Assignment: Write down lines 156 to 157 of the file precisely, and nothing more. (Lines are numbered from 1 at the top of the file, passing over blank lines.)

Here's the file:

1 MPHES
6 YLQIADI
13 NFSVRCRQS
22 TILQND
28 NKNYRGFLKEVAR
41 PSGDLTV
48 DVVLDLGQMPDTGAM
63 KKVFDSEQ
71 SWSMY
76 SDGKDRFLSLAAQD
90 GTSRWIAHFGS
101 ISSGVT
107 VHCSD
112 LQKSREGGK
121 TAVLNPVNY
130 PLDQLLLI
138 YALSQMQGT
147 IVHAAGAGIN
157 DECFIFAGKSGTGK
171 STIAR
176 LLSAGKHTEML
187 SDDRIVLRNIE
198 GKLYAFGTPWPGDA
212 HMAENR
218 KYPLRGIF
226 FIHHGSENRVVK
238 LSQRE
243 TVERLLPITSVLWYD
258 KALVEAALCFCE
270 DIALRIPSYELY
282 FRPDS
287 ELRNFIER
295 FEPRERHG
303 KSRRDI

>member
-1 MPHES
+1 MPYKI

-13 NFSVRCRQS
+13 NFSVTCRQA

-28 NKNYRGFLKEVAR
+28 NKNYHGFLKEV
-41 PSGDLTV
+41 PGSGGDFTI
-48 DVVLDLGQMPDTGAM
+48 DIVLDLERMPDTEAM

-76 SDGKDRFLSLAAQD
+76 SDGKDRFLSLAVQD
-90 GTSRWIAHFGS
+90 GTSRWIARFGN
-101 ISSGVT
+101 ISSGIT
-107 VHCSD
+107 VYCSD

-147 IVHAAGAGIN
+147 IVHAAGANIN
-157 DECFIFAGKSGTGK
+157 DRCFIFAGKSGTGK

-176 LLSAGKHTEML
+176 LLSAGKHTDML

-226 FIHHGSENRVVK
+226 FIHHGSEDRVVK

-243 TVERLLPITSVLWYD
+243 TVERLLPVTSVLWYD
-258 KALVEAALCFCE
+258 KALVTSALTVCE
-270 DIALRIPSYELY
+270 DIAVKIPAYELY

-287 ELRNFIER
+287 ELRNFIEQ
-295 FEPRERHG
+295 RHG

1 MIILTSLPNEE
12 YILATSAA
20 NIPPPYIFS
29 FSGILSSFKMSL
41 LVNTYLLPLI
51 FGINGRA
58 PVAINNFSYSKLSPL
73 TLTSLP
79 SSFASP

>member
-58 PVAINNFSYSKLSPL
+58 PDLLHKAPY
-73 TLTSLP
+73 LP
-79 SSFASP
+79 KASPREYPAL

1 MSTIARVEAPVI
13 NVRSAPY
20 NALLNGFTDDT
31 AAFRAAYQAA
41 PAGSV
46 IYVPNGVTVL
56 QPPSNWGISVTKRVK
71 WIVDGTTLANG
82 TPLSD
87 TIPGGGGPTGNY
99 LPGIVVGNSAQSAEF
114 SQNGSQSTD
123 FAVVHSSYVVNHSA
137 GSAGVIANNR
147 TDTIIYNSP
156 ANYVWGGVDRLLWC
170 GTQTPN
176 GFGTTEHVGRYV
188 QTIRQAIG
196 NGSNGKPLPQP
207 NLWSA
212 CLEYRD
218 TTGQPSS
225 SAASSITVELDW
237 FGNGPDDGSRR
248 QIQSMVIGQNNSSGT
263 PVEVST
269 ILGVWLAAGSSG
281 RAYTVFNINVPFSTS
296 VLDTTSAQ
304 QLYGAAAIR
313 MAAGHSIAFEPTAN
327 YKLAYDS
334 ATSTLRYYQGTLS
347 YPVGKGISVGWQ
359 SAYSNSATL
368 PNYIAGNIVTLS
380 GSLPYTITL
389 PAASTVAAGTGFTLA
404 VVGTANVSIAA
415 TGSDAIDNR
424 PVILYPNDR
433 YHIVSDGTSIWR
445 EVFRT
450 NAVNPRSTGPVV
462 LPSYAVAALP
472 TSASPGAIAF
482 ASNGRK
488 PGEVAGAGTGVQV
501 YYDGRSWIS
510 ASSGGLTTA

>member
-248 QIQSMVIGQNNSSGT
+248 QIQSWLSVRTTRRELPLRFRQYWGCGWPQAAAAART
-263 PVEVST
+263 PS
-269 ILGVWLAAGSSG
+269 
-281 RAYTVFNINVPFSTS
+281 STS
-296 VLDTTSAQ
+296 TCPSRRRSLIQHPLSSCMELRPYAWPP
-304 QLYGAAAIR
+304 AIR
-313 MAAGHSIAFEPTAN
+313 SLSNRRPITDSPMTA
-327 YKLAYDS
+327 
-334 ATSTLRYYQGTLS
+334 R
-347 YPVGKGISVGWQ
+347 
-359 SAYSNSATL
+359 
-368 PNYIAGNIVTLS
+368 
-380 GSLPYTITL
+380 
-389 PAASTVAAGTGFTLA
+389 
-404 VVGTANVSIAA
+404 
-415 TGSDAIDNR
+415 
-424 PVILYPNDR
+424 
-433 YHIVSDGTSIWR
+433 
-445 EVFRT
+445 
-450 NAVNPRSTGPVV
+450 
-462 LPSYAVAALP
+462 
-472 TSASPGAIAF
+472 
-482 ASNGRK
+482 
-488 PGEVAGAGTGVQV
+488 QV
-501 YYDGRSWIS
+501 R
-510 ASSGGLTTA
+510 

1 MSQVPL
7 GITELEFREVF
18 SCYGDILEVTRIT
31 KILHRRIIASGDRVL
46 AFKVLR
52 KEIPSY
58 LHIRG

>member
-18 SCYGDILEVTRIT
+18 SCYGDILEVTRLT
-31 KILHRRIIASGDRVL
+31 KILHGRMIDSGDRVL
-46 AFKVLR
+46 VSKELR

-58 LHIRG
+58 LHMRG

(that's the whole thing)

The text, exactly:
-334 ATSTLRYYQGTLS
+334 R